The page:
Quinn, speaking later Tuesday at a diversity event at the University of Chicago’s Gleacher Center, said he thought the California “top two” law was worth looking at, though he has favored an “open primary” system in which voters would not have to declare a political party to obtain a primary ballot.
“Some of our more political people have opposed that in both parties, and I think it’s time to maybe open up the door at least to (an) open primary,” Quinn said.
[Daley] said it’s easy to throw stones if you are on the outside. He talked about a lack of civility in politics.
“Our society has gotten much less civil,” he said. “What’s popular on TV? Reality TV shows, where people act like total fools.
“But maybe our politics, which should always be better, is becoming reflective of our society.
“Maybe we need to think about that first before we just blame politicians for acting kinda goofy at times.”
* Steinberg doesn’t think he’ll jump into the race…
But later, in discussing the multitude of woes facing the state beyond owing Misericordia, he added something perhaps telling.
“This is not an easy job,” Daley said, referring to politics. “Legislators, aldermen, the mayor. These people sacrifice beyond anything in the private sector. I’ve spent my life around politics. It’s a brutal job, a brutal existence.”
Telling, though I’m not sure what it tells. Does that mean he’ll skip the baby-bussing nightmare of campaigning, preferring the far more private, more lucrative corporate world where he excels? Or is Daley laying the groundwork for his selfless sacrifice of actually running? My guess? He won’t run.
* Quinn’s 2010 primary opponent Dan Hynes also weighed in…
“There’s certainly a referendum that can be had about whether we are better off than we were four years ago or three years ago,” said Dan Hinz, (D) 2010 candidate for governor.
Unlike state Sen. Toi Hutchinson’s poll, Kelly’s pollster only asked about the top seven candidates. Actually, they asked about eight candidates, but then David Miller dropped out and they used voters’ “second choice” responses to reallocate his support elsewhere.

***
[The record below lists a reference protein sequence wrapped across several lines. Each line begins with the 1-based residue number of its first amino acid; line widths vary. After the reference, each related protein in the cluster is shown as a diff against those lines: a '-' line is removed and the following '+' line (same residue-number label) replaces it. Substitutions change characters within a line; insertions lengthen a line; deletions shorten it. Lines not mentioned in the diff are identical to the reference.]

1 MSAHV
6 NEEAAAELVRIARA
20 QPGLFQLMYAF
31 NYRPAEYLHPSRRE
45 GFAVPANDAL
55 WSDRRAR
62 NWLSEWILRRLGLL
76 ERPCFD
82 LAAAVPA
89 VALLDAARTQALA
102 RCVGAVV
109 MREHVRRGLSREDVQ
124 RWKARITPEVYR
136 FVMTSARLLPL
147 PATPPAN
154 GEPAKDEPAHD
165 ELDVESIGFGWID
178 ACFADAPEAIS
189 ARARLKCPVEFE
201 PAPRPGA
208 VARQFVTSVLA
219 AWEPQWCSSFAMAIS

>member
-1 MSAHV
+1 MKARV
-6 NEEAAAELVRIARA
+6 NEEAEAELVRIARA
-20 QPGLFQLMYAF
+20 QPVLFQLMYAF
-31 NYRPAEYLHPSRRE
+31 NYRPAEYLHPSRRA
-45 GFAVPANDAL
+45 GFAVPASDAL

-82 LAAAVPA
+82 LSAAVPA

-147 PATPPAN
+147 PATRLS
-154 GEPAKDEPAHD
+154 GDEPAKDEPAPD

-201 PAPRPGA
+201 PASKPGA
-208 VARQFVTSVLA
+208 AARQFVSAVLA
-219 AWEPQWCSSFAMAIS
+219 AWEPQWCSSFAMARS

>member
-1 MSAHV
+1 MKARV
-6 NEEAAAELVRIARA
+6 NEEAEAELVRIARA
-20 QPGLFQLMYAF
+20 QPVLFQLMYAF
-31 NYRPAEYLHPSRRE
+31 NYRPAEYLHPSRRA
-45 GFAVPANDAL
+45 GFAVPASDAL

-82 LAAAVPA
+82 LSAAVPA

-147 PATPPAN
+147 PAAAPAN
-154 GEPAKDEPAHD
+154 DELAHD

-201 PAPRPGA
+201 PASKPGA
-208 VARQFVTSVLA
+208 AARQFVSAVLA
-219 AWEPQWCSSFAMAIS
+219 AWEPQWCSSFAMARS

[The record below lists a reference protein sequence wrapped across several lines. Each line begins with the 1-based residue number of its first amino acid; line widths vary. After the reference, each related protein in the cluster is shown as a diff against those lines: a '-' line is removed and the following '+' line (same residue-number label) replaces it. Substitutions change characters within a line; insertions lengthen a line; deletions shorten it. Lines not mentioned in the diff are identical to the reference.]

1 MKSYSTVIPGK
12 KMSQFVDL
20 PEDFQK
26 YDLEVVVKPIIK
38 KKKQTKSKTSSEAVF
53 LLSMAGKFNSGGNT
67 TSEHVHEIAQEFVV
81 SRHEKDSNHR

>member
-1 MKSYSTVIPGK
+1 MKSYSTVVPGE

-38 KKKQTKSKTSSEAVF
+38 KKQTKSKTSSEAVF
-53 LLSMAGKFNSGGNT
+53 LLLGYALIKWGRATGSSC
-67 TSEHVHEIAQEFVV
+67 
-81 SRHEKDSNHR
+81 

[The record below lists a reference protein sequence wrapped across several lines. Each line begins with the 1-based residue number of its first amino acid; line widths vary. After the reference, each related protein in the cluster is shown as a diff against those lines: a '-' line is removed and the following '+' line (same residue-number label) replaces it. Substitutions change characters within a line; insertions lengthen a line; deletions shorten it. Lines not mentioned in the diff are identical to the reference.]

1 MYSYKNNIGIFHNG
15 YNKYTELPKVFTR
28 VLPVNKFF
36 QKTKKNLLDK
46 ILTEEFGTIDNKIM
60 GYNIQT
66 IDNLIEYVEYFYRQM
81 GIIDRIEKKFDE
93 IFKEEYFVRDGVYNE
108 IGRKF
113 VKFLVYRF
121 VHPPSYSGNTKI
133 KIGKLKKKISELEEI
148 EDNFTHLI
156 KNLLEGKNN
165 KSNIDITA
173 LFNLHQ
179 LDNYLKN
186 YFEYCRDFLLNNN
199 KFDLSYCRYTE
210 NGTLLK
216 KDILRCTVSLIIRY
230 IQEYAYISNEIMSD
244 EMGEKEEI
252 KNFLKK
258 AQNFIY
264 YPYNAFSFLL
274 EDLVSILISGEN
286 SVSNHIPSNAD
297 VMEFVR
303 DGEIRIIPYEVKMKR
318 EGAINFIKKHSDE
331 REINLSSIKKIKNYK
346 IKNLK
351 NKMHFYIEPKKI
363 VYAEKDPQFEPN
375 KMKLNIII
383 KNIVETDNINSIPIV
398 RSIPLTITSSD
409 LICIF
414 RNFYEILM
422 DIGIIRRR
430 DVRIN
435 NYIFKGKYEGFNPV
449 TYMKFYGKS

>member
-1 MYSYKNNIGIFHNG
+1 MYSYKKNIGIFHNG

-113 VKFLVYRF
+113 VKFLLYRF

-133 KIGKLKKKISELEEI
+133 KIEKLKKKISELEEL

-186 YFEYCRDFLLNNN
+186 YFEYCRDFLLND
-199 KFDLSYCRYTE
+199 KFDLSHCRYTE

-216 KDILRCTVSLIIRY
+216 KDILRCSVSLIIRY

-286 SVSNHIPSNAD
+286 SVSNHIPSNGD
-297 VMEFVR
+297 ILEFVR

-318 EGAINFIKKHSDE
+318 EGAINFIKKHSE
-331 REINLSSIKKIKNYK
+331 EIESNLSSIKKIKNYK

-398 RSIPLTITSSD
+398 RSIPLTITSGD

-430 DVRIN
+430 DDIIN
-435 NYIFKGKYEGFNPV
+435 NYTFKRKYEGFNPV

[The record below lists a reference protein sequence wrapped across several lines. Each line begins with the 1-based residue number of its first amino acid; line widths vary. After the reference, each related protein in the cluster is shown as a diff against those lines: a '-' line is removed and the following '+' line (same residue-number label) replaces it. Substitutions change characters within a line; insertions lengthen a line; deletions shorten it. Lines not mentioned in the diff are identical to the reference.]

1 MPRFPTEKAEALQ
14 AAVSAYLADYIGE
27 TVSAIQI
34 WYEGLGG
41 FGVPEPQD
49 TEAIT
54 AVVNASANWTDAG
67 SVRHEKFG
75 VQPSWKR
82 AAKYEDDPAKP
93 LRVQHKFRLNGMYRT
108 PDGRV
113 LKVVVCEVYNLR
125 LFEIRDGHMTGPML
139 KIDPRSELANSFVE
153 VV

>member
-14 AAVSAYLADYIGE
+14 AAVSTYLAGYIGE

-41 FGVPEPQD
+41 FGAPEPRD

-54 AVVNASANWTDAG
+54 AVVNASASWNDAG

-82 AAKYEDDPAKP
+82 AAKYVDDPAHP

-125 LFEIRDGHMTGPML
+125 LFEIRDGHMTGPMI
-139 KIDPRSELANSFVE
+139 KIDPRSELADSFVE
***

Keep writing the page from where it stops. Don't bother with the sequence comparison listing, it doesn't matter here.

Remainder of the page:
The poll of 500 likely voters was conducted by GBA Strategies January 3-7 with a margin of error of +/- 4.4 percent.
Hutchinson’s poll had Halvorson at 16, Hutchinson at 12 and Kelly at 8. Kelly’s poll has the race for second place much closer. Hutchinson’s attempts to push Kelly out or dismiss her to contributors and influencers as an also-ran probably aren’t gonna work, at least for now.
• Halvorson begins in the lead, but the race is wide open. Congresswoman Halvorson begins the campaign with 25 percent of the electorate in her corner, but her lead is soft. Senator Hutchinson (16 percent) and Kelly (15 percent) follow, with no other candidate getting more than 10 percent. Fifteen percent are purely undecided, but a full 65 percent of voters are either undecided or only softly supporting a candidate.
• Hutchinson and Halvorson share the same base. Both Debbie Halvorson and Toi Hutchinson start with their base of support coming from the same demographic and regional base, especially white voters and voters in the southern portion of the district.
• Kelly starts with a base of support in the suburbs. Robin Kelly currently leads all other candidates among several key groups, including African American women, African Americans in the suburbs and African Americans with a college degree. And Kelly’s support from these pivotal blocs grows during the survey.
• The NRA is extremely unpopular with this electorate. Just 17 percent of likely voters have a favorable impression of the NRA, with 63 percent saying they feel unfavorably towards the pro-gun organization. Kelly’s record of standing up to the NRA and her pledge to reduce gun violence resonates as one of the most powerful reasons to support her.
• Kelly has significant room to grow. Despite having lower name ID than Halvorson or Hutchinson, Kelly starts the race off statistically tied in second place. Once voters—especially voters in the city—hear more about Kelly and the leading candidates’ positions on preventing gun violence, the vote moves dramatically in her favor, pulling her ahead of both Halvorson and Hutchinson.
• Hutchinson/Halvorson’s growth limited by NRA ties. Both other leading candidates find their growth opportunities severely limited by their proud associations with the NRA and the ISRA. Nearly 7-in-10 voters (69 percent) oppose allowing concealed carry in this race. Voters have very serious concerns about Hutchinson’s and Halvorson’s positions on this critical issue.
There’s no doubt that Kelly believes the gun issue is her best path to victory here. She’s also raised more money than any other candidate so far (although not a huge amount more than Hutchinson is claiming).
*** UPDATE *** Speaking of guns…
Kelly Supports Obama Gun Control Initiatives, Calls Out Opponents
Only major candidate with a record of standing up to the NRA
RICHTON PARK, IL— Today, Robin Kelly, Democratic candidate for the Second Congressional District of Illinois, announced her support for the gun violence prevention proposals that President Obama and Vice-President Joe Biden announced this morning.